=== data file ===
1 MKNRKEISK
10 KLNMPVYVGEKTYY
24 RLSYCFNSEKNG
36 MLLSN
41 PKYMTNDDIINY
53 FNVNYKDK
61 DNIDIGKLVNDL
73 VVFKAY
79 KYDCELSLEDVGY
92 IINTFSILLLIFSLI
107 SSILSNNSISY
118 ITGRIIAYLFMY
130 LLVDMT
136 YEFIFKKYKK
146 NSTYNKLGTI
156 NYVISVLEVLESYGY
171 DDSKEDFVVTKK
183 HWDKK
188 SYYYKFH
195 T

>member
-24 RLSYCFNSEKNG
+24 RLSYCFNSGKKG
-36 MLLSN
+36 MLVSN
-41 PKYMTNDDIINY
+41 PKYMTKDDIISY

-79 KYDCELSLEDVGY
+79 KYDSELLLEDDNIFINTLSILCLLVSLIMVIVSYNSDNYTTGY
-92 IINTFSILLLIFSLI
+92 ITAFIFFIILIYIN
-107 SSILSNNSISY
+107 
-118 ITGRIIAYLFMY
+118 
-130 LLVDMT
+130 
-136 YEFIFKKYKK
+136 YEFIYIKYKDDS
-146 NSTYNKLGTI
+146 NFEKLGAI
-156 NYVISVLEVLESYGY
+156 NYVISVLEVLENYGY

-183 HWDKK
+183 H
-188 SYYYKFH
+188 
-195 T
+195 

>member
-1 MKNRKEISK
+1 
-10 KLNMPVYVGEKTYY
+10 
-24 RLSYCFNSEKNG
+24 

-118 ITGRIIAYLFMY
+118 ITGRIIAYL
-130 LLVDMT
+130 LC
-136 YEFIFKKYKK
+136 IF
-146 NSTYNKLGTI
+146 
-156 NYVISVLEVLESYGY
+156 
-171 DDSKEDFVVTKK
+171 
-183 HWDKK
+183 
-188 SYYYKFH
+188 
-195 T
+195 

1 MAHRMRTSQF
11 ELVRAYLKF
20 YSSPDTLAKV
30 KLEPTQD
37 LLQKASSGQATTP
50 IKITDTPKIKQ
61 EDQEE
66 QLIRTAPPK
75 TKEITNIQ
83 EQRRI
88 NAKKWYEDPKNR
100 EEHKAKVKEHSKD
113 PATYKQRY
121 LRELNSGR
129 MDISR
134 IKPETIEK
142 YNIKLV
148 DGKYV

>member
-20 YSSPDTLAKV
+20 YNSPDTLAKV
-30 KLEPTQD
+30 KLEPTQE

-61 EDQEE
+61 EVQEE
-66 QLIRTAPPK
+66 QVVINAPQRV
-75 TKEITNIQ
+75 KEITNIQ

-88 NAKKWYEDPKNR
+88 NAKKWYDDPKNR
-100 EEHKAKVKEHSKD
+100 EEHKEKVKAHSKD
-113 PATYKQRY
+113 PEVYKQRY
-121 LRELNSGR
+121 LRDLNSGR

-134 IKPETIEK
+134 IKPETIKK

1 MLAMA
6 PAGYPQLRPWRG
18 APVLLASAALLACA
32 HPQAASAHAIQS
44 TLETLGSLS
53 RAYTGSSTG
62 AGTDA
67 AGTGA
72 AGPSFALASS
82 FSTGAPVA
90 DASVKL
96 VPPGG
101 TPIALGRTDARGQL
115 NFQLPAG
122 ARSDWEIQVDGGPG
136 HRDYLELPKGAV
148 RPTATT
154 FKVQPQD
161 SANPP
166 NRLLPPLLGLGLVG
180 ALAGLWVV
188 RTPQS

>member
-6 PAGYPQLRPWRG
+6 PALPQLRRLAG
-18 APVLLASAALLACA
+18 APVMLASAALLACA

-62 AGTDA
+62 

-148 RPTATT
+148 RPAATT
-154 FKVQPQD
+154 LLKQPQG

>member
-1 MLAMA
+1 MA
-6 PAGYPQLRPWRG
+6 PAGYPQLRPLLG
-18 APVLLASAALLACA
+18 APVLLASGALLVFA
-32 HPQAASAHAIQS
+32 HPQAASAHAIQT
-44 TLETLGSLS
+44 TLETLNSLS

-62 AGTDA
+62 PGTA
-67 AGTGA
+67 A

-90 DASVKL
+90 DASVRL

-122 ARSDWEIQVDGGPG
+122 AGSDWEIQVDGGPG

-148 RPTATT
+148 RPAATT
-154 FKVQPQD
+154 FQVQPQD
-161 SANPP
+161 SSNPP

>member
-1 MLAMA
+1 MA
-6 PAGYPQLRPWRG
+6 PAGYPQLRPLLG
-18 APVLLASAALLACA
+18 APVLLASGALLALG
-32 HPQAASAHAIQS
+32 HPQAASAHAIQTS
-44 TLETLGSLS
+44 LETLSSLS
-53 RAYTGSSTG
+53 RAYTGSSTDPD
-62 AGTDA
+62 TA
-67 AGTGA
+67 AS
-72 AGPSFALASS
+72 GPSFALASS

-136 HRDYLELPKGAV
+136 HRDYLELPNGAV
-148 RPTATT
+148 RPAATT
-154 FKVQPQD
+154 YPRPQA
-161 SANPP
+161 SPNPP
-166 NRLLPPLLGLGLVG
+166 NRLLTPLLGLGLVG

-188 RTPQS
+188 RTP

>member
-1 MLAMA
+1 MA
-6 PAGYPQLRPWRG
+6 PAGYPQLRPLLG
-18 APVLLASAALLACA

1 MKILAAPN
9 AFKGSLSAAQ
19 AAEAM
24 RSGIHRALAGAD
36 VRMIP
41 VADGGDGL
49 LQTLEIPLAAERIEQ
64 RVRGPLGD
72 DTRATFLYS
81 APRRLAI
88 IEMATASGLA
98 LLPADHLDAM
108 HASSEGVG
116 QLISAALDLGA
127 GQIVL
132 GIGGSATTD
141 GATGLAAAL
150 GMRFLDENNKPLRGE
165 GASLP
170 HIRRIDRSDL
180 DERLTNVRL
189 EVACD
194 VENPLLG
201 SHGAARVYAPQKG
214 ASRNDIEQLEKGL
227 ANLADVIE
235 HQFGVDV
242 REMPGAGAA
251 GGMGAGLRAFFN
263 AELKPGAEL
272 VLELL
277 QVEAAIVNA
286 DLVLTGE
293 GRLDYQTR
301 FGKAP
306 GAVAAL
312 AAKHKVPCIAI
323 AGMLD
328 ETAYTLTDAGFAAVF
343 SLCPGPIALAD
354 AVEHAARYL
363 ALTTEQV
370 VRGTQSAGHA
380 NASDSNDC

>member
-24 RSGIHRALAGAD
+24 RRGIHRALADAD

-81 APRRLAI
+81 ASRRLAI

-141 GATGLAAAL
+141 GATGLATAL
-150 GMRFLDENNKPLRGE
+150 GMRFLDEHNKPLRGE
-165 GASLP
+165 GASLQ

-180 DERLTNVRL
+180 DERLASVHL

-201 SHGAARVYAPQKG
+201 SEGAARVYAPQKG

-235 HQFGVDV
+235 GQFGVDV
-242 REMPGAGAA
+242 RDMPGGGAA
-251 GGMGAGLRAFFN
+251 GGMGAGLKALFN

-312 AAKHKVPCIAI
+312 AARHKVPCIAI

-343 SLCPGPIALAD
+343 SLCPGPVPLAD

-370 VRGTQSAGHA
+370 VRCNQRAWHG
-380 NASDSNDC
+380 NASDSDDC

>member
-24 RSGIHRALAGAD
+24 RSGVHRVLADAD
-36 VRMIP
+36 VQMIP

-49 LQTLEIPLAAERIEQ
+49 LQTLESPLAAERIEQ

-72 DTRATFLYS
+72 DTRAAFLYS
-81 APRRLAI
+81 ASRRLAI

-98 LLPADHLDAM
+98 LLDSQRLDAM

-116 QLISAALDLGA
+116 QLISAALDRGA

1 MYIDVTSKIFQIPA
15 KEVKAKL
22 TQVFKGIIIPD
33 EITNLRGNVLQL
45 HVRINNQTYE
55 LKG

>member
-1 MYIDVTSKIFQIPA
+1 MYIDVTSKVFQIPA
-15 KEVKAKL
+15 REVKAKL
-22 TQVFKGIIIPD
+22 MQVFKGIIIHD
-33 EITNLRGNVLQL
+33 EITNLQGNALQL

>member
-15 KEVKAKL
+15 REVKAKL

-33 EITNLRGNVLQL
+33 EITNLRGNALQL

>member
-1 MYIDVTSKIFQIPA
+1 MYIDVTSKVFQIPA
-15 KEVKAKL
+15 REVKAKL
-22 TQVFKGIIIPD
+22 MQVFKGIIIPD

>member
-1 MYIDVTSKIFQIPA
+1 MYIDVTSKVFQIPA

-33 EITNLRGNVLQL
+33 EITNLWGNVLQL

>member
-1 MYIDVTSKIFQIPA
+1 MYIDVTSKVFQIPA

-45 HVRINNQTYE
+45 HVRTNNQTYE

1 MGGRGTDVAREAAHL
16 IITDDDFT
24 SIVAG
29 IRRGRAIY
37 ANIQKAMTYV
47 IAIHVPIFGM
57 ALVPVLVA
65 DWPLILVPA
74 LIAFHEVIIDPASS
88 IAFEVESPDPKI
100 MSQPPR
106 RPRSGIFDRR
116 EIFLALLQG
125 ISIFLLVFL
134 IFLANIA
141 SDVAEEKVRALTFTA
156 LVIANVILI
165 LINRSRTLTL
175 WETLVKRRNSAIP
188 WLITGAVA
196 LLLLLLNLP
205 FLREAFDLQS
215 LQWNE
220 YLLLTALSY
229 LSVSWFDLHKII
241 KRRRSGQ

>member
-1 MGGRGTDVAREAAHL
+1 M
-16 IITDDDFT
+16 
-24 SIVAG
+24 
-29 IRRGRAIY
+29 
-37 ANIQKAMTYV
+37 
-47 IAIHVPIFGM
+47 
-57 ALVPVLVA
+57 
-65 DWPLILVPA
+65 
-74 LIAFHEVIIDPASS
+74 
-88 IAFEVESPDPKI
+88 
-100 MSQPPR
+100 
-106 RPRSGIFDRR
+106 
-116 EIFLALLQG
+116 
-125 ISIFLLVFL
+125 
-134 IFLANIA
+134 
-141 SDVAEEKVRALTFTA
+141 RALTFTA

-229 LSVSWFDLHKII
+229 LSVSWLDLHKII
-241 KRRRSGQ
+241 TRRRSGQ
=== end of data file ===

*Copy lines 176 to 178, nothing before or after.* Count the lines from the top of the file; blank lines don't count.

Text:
+6 PAGYPQLRPLLG
-18 APVLLASAALLACA
+18 APVLLASGALLALG